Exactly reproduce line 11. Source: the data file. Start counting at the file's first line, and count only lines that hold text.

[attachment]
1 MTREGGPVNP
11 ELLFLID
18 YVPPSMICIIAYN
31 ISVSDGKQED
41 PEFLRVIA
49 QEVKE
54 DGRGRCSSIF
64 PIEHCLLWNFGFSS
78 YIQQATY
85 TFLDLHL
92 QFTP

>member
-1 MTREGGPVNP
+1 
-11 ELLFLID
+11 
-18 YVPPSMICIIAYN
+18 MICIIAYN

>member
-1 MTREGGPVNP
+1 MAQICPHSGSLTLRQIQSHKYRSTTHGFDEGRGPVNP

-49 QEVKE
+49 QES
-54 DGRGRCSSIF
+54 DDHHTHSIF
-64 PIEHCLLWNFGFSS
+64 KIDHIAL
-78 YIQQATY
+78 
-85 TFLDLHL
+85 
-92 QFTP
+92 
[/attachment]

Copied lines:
92 QFTP